Wednesday, February 06, 2008

The U.S. primary elections: Super Tuesday, late voters, and Party shenanigans


Yesterday was the biggest primary election day in United States history. Twenty-four of the fifty states held their primary elections on that day, popularly dubbed "Super Tuesday."

Hillary Clinton edged out Barack Obama, though just barely. Neither one yet has a majority of the Democratic convention delegates, meaning that far from deciding the primary as was widely expected, Super Tuesday has left the race still open, making the primaries of states that have late primary dates still relevant, a rarity in U.S. politics. (Incidentally, this is why I advocate simply holding all primaries on the same day; more on that below.)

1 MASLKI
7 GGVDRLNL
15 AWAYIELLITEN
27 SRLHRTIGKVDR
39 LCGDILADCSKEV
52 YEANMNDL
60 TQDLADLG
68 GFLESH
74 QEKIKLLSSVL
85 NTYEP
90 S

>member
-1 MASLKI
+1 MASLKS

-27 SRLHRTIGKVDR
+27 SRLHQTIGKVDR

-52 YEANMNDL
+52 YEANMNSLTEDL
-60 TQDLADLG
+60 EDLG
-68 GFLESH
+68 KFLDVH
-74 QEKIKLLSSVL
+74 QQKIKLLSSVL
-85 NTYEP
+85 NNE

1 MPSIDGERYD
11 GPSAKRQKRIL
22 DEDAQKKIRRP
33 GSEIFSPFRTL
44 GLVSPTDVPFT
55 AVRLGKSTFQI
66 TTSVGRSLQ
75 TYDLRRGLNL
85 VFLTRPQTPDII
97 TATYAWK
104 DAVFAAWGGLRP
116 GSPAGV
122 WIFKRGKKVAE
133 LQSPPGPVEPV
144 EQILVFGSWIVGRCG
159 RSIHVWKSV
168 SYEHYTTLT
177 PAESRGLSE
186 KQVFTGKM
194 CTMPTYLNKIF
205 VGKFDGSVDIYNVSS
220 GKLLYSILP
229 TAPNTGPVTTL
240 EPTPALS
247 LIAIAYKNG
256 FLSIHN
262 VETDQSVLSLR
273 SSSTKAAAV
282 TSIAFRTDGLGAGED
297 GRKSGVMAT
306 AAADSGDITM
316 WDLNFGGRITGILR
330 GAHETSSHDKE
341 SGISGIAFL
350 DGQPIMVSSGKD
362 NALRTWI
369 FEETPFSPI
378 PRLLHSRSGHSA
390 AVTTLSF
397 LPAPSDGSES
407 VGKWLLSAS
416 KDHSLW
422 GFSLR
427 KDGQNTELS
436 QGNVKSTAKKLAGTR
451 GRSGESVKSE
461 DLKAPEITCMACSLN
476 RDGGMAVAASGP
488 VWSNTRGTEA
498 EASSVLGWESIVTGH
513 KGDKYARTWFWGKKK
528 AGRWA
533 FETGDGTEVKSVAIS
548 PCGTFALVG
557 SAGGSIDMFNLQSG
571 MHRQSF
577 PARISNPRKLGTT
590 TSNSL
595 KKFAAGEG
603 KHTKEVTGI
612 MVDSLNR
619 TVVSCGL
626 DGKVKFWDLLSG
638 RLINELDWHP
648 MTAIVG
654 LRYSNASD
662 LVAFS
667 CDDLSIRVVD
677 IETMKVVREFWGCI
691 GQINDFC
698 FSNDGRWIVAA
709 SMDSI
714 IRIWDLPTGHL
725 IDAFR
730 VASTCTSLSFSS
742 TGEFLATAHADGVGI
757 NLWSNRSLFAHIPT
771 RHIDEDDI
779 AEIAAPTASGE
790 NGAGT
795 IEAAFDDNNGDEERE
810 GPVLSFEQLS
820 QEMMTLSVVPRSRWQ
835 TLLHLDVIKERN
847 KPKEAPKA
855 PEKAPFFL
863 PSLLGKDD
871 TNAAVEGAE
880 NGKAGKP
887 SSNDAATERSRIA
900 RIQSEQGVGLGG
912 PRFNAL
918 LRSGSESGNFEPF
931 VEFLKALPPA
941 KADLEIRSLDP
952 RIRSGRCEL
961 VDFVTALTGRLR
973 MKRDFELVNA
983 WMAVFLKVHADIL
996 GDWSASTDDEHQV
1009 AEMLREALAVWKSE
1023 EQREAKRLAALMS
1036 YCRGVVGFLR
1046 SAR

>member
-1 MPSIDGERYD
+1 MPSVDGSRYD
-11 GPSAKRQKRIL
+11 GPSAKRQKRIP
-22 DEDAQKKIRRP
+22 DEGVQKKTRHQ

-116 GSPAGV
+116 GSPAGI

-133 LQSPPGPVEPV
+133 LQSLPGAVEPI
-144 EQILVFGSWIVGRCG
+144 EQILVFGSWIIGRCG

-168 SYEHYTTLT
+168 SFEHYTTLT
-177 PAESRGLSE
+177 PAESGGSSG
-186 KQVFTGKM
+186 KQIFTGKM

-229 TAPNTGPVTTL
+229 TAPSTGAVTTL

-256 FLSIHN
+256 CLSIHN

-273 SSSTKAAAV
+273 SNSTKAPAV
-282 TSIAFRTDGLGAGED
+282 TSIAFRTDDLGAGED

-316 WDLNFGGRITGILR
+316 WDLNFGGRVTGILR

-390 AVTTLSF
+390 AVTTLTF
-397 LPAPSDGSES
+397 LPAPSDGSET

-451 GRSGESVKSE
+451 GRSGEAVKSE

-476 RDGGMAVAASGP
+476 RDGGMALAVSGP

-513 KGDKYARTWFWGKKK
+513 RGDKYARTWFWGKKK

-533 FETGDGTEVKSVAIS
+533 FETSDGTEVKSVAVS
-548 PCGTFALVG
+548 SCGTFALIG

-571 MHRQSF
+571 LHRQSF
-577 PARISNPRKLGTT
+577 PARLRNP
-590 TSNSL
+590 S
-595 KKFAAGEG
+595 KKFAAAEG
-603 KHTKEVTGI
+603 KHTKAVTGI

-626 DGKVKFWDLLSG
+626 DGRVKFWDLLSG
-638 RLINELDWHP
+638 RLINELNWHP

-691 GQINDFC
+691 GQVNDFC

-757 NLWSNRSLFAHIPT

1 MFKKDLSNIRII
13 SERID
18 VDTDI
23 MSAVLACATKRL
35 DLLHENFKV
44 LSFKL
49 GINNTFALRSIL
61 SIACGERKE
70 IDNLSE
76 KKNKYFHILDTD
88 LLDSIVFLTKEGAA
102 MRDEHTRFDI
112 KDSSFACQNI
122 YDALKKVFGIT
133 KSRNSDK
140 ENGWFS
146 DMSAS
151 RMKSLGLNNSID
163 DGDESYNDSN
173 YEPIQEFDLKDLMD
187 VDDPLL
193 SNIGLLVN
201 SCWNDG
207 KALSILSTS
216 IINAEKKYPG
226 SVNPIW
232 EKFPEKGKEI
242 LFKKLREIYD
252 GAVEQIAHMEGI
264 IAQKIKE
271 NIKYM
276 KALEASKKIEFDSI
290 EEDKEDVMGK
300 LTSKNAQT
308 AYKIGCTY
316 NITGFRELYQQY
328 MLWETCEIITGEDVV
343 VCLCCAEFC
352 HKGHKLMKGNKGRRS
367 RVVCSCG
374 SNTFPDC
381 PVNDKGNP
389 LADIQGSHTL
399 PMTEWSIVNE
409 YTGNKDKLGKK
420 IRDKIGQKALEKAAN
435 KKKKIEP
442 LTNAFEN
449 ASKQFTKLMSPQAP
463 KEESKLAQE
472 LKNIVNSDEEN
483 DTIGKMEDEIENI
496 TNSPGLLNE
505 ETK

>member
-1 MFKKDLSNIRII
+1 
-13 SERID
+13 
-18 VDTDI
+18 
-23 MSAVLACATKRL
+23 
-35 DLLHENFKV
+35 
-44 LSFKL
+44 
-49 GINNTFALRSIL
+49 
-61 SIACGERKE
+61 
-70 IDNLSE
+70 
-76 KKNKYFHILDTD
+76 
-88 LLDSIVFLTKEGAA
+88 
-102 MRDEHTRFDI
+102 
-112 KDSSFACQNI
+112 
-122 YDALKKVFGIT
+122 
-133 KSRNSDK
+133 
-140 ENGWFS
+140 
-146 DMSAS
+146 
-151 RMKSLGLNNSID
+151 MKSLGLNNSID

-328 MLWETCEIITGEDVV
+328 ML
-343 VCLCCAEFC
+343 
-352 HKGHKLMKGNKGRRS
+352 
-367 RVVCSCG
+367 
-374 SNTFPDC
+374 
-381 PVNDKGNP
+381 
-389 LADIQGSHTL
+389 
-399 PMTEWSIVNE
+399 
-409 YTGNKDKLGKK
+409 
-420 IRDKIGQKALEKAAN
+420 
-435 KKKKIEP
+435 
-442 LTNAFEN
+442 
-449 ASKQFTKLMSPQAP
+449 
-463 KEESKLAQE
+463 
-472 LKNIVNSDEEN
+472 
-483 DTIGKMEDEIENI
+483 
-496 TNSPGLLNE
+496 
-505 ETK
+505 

Similarly, the Republican primaries on Tuesday gave John McCain a lead in the number of delegates, but he still only has a little over half of the necessary delegates to guarantee him the nomination. His lead has many conservatives running scared, since his popularity among the conservative wing of the Republican Party is not high, to make an understatement. A separate post on my take on McCain will follow this one.

The upshot of all this is that primaries in late-voting states (such as my own) might actually matter this time out. As I said a couple paragraphs above, this is rare; usually by the time the latest primaries come around in May and June, there have been enough delegates assigned by earlier primary elections to some candidate or another that the primary results in those late states are completely irrelevant to the outcome, causing candidates to neglect the concerns of the voters in those late states, since their votes cannot influence the nominating conventions.